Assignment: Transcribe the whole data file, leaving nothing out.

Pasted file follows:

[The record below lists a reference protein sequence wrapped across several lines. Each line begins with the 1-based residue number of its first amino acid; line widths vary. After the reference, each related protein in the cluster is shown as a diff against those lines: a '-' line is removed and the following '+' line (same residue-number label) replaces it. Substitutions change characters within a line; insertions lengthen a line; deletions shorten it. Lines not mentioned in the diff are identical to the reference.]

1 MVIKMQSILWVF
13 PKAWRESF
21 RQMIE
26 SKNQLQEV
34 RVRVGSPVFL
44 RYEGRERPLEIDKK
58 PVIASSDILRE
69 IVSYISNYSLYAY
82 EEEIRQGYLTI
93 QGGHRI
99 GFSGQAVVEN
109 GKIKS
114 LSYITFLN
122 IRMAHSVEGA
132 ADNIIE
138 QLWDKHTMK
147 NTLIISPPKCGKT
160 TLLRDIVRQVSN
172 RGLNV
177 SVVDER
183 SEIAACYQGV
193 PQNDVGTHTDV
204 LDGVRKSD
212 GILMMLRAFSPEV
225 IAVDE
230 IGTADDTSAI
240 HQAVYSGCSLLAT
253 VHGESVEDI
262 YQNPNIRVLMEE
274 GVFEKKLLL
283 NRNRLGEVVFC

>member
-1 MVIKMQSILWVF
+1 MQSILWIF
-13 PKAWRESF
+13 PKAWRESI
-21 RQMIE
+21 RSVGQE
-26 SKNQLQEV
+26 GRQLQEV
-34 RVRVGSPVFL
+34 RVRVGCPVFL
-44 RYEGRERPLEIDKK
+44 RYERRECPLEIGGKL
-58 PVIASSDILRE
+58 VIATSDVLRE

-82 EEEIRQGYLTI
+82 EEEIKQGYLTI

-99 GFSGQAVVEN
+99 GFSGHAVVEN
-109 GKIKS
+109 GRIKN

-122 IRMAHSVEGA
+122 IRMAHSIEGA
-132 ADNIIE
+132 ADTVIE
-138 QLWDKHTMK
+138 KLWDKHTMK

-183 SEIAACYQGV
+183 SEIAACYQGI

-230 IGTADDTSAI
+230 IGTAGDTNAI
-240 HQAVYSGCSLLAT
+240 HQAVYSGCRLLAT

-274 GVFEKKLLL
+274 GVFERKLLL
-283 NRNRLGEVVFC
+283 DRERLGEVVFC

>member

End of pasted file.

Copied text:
[The record below lists a reference protein sequence wrapped across several lines. Each line begins with the 1-based residue number of its first amino acid; line widths vary. After the reference, each related protein in the cluster is shown as a diff against those lines: a '-' line is removed and the following '+' line (same residue-number label) replaces it. Substitutions change characters within a line; insertions lengthen a line; deletions shorten it. Lines not mentioned in the diff are identical to the reference.]

1 MVIKMQSILWVF
13 PKAWRESF
21 RQMIE
26 SKNQLQEV
34 RVRVGSPVFL
44 RYEGRERPLEIDKK
58 PVIASSDILRE
69 IVSYISNYSLYAY
82 EEEIRQGYLTI
93 QGGHRI
99 GFSGQAVVEN
109 GKIKS
114 LSYITFLN
122 IRMAHSVEGA
132 ADNIIE
138 QLWDKHTMK
147 NTLIISPPKCGKT
160 TLLRDIVRQVSN
172 RGLNV
177 SVVDER
183 SEIAACYQGV
193 PQNDVGTHTDV
204 LDGVRKSD
212 GILMMLRAFSPEV
225 IAVDE
230 IGTADDTSAI
240 HQAVYSGCSLLAT
253 VHGESVEDI
262 YQNPNIRVLMEE
274 GVFEKKLLL
283 NRNRLGEVVFC

>member
-1 MVIKMQSILWVF
+1 MQSILWIF
-13 PKAWRESF
+13 PKAWRESI
-21 RQMIE
+21 RSVGQE
-26 SKNQLQEV
+26 GRQLQEV
-34 RVRVGSPVFL
+34 RVRVGCPVFL
-44 RYEGRERPLEIDKK
+44 RYERRECPLEIGGKL
-58 PVIASSDILRE
+58 VIATSDVLRE

-82 EEEIRQGYLTI
+82 EEEIKQGYLTI

-99 GFSGQAVVEN
+99 GFSGHAVVEN
-109 GKIKS
+109 GRIKN

-122 IRMAHSVEGA
+122 IRMAHSIEGA
-132 ADNIIE
+132 ADTVIE
-138 QLWDKHTMK
+138 KLWDKHTMK

-183 SEIAACYQGV
+183 SEIAACYQGI

-230 IGTADDTSAI
+230 IGTAGDTNAI
-240 HQAVYSGCSLLAT
+240 HQAVYSGCRLLAT

-274 GVFEKKLLL
+274 GVFERKLLL
-283 NRNRLGEVVFC
+283 DRERLGEVVFC

>member